At the end of May, China conducted its first crew handover for its recently completed space station, Tiangong. That included China’s first civilian taikonaut (astronaut). Alarmingly, Tiangong is expected to soon be the world’s primary space station with the International Space Station’s decommissioning in 2030. Then the US and its partners may only operate commercial platforms under NASA’s commercial low-earth-orbit destinations program.
The passing of this baton comes after the success of China’s launch of 41 satellites at once, an effort that brought it closer to SpaceX’s record of 143 satellites. China has already begun leading the world in military launches, sending 45 defence-related satellites into orbit in 2022. That was 15 more than the US sent into orbit.
While the People’s Liberation Army’s space plans are not reliably disclosed to the public, its actions make it clear that China has found its way to space, and it plans to stay.
China’s multiplying presence in ‘the final frontier’ is part of a reawakening to the importance of space around the world. The fundamentals aren’t new. In 1970, the United Nations Educational, Scientific and Cultural Organization (UNESCO) noted the importance of space exploration, and China is one of a growing number of countries recognising the tremendous economic, strategic, military and political potential of activity in space. The annual number of payloads launched into orbit has increased tenfold in the past decade, and the global space economy is estimated to sit at US$469 billion, with yearly revenues from space 6.4% higher in 2022 than in 2021.
It isn’t news that space is integral to modern life. Advances in technology designed for space have been used to better understand human health and biology and for faster communication. The world relies on the satellite-provided Global Positioning System (GPS) for everything from navigation to environmental and agricultural monitoring. The military uses satellites for weather forecasting, surveillance, intelligence, communications, early warning, position, navigation and timing purposes. There’s potential for even more value, with space-based mining, manufacturing and solar energy generation among possible future breakthroughs.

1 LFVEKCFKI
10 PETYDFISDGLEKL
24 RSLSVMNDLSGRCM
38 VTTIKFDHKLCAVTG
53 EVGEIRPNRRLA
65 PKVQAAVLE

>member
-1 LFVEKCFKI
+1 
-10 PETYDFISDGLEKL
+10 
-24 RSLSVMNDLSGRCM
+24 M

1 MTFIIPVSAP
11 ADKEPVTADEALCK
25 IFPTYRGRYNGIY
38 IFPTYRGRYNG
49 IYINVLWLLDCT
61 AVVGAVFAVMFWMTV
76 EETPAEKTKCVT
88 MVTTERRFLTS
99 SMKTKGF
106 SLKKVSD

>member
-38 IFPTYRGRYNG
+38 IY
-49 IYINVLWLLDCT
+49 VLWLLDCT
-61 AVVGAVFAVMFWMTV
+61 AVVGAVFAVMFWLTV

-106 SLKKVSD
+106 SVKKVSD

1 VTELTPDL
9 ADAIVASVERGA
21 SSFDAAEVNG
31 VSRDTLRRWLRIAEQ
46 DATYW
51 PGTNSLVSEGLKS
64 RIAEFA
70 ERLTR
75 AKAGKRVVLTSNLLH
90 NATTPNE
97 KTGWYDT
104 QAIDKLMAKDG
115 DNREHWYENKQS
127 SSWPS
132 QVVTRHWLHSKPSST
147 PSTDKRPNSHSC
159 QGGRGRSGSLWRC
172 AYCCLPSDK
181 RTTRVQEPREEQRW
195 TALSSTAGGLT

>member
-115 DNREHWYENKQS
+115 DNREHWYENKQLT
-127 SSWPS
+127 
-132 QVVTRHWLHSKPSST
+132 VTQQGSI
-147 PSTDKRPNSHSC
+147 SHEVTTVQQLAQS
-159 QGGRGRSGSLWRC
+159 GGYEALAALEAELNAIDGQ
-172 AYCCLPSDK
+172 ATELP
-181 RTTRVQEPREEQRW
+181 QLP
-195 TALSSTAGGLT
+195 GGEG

Space is a prime arena for international cooperation. Senior leaders such as Lieutenant General Nina Armango of the US Space Force have emphasised that the space domain underpins modern warfare in a technical and diplomatic sense. With competitive and cooperative elements, space is rapidly evolving into a strategic military domain with both economic and political ‘orbits’.
The PLA shares similar sentiments about the role of space in potential future conflicts. The 2020 edition of the PLA’s Science of military strategy (战略学) says what happens in space is ‘inseparable from the outcome of the war’. The PLA regards space power as ‘not only the glue of the modern integrated battlefield, but also the glue of the modern military power system’. Both the US and China recognise space as highly contested and requiring superiority.